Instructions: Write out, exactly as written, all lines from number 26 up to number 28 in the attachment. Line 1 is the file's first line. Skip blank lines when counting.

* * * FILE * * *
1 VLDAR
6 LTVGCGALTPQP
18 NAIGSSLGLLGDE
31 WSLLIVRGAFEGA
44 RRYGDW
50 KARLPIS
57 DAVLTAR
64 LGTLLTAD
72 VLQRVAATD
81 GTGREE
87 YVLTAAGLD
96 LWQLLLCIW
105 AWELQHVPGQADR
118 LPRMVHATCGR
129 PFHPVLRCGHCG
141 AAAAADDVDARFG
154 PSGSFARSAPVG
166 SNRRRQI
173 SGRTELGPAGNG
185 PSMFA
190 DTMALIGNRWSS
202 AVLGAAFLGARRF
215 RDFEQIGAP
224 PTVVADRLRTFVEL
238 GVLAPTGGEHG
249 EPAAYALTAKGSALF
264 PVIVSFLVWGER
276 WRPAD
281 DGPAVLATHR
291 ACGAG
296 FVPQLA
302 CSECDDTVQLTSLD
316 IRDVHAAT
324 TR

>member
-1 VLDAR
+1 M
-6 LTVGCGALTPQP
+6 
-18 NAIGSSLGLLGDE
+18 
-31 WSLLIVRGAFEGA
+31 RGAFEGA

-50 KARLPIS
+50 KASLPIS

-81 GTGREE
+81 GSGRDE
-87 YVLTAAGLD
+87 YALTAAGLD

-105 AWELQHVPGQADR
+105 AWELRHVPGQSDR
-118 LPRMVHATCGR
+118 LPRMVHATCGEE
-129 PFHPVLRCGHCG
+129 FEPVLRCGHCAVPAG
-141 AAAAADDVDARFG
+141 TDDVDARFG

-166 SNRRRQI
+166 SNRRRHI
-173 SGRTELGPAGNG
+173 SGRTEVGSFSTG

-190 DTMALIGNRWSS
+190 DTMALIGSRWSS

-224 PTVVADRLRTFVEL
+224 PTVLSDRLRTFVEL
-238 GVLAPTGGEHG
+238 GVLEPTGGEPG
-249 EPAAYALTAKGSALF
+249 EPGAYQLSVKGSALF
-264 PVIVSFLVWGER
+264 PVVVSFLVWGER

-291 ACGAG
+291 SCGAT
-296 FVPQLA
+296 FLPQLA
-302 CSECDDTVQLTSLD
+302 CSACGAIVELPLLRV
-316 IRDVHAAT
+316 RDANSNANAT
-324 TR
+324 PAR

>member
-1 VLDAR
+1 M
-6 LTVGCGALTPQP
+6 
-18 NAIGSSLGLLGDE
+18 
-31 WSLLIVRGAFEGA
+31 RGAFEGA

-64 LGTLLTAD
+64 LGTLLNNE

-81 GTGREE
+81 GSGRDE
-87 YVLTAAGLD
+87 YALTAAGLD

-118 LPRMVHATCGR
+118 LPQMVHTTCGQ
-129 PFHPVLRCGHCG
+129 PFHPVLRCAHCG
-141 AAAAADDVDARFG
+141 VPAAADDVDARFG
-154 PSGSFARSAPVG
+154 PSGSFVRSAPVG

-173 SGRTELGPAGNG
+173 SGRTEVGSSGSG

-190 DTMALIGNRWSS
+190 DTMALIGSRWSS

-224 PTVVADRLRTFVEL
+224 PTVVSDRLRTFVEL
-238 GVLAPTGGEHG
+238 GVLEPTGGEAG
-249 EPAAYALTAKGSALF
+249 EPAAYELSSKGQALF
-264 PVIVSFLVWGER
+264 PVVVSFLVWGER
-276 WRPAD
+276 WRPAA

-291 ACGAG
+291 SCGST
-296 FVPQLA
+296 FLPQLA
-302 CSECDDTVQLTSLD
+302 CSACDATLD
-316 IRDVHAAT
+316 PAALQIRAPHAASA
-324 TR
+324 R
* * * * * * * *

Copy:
249 EPAAYALTAKGSALF
264 PVIVSFLVWGER
276 WRPAD